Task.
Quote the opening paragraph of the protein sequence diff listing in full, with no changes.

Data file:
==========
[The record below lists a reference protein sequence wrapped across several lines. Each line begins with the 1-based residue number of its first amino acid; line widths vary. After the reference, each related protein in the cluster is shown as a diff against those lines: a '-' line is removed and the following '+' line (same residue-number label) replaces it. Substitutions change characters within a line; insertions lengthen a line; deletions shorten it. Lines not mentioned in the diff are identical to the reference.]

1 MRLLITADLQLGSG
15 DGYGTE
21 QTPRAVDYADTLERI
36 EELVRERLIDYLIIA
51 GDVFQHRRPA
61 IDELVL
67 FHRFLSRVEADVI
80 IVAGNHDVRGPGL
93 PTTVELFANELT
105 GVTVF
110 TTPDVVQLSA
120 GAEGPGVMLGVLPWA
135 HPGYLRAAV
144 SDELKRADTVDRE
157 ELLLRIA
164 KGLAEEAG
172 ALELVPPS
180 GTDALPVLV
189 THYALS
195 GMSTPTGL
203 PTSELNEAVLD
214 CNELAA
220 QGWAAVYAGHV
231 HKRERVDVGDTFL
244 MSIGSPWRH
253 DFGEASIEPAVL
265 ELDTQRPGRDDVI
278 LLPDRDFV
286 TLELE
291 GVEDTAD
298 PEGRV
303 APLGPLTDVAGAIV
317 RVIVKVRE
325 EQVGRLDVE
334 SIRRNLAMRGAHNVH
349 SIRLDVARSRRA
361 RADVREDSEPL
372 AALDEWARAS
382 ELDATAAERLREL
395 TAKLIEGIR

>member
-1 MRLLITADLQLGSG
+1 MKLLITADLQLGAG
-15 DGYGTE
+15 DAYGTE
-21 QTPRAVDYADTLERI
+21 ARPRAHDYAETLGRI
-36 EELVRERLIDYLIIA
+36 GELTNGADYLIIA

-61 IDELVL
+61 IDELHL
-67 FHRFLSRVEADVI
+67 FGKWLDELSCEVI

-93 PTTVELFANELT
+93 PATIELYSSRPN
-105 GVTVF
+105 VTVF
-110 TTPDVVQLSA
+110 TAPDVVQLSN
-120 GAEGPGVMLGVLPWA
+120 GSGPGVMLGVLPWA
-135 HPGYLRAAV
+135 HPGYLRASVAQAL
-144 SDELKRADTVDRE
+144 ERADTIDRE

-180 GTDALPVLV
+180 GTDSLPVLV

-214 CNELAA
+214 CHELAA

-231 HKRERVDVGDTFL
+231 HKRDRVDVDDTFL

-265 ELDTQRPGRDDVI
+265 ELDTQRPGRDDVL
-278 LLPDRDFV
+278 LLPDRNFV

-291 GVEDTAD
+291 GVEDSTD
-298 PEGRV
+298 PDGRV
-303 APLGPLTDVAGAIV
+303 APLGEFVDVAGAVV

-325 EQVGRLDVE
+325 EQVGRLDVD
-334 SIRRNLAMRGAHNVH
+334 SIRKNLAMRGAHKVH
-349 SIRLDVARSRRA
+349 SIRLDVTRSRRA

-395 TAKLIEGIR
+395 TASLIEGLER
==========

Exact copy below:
[The record below lists a reference protein sequence wrapped across several lines. Each line begins with the 1-based residue number of its first amino acid; line widths vary. After the reference, each related protein in the cluster is shown as a diff against those lines: a '-' line is removed and the following '+' line (same residue-number label) replaces it. Substitutions change characters within a line; insertions lengthen a line; deletions shorten it. Lines not mentioned in the diff are identical to the reference.]